Remembering June 6, 1944
One of my favorite movies is "The Longest Day." My favorite scene in the movie is where General Theodore Roosevelt Jr., Son of the 'Rough Rider' President, pleads to be allowed to accompany his men in the invasion. If you love heroes, the scene will bring you to tears. Finally Roosevelt hears his commander say "permission reluctantly granted. Oh, by the way, how's your arthritis?" "Hasn't Bothered me in months," replies Roosevelt. As he leaves, you see him retrieve the cane he has hidden in some pipes as he heads off down the ship's passageway.
The true story of General Roosevelt is one all of us should know. He repeatedly led groups of men off the beach and achieved an impressively low casualty rate in the beginning of the invasion. He had trained these men and wanted to be with them when they faced the hard test.
General Roosevelt in France
He was the only general to come ashore in the first wave of the invasion, leading the men out of his landing craft. No doubt his leadership under fire saved many lives.
After battling their way ashore, the troops discover that they have drifted a mile from where they should have landed. It was then that General Roosevelt personally scouted their situation and uttered these famous words: "We'll start the war from right here!"
"Ted Roosevelt on Utah Beach"
Those were the words of Omar Bradley when asked to name the single most heroic action he had ever seen in combat. Major General "Tubby" Barton had reluctantly assented to this plea from Roosevelt:
"The force and skill with which the first elements hit the beach and proceed may determine the ultimate success of the operation... With troops engaged for the first time, the behavior pattern of all is apt to be set by those first engaments. [It is] considered that accurate information of the existing situation should be available for each succeeding element as it lands. You should have when you get to shore an overall picture in which you can place confidence. I believe I can contribute materially on all of the above by going in with the assault companies. Furthermore I personally know both officers and men of these advance units and believe that it will steady them to know that I am with them."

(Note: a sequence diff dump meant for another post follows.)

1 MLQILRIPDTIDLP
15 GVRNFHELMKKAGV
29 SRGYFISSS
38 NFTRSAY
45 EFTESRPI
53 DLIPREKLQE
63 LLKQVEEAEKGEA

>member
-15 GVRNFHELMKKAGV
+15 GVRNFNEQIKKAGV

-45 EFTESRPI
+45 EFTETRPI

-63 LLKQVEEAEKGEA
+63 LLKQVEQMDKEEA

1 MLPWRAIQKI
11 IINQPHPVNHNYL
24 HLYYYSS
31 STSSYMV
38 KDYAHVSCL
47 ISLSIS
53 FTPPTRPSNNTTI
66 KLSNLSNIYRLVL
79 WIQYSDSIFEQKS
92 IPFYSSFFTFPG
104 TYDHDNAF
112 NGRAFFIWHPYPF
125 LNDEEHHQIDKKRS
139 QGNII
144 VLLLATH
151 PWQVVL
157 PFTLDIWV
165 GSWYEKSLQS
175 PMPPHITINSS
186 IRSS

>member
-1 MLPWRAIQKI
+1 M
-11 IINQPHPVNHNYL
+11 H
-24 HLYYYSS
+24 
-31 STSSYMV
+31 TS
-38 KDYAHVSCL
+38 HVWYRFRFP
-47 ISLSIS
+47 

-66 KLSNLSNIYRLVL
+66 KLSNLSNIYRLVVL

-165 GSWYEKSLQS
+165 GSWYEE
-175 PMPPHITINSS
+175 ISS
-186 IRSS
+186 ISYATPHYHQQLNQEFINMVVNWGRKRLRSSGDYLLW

Barton thought he would never see Roosevelt in this life again when he cut those fateful orders. When Barton later came ashore and met up with Roosevelt, he had this to say: "while I was mentally framing [orders], Ted Roosevelt came up. He had landed with the first wave, had put my troops across the beach, and had a perfect picture (just as Roosevelt had earlier promised if allowed to go ashore with the first wave) of the entire situation. I loved Ted. When I finally agreed to his landing with the first wave, I felt sure he would be killed. When I had bade him goodbye, I never expected to see him alive. You can imagine then the emotion with which I greeted him when he came out to meet me [near La Grande Dune]. He was bursting with information."
A month after the invasion, Ted Roosevelt died of a heart condition which would have disqualified him from leading in the first wave. He was buried in France alongside his brother Quenton who had died in World War I. His Medal of Honor citation reads as follows:
"For gallantry and intrepidity at the risk of his life above and beyond the call of duty on 6 June 1944, in France. After 2 verbal requests to accompany the leading assault elements in the Normandy invasion had been denied, Brig. Gen. Roosevelt's written request for this mission was approved and he landed with the first wave of the forces assaulting the enemy-held beaches. He repeatedly led groups from the beach, over the seawall and established them inland. His valor, courage, and presence in the very front of the attack and his complete unconcern at being under heavy fire inspired the troops to heights of enthusiasm and self-sacrifice. Although the enemy had the beach under constant direct fire, Brig. Gen. Roosevelt moved from one locality to another, rallying men around him, directed and personally led them against the enemy. Under his seasoned, precise, calm, and unfaltering leadership, assault troops reduced beach strong points and rapidly moved inland with minimum casualties. He thus contributed substantially to the successful establishment of the beachhead in France."
Remembering Theodore Roosevelt Jr.
It is worth noting that Roosevelt, while a very effective officer, was not liked by everyone he met. Serving in the North Africa Campaign in 1942 under Major General Terry Allen he drew the ire of George S. Patton. Both Allen and Roosevelt went against Patton's spit-and-polish mentality and were seldom seen in dress uniform. Roosevelt was too much of a "hands on" type of guy to strut around avoiding the hard stuff. Patton relieved both Allen and Roosevelt of their commands. Roosevelt went on to fight in Sicily and Italy. He became chief liaison officer to the French Army in Italy for General Dwight D. Eisenhower.
Great men have often struggled in the process of becoming the heroes we remember and that is worth remembering along with their mighty deeds.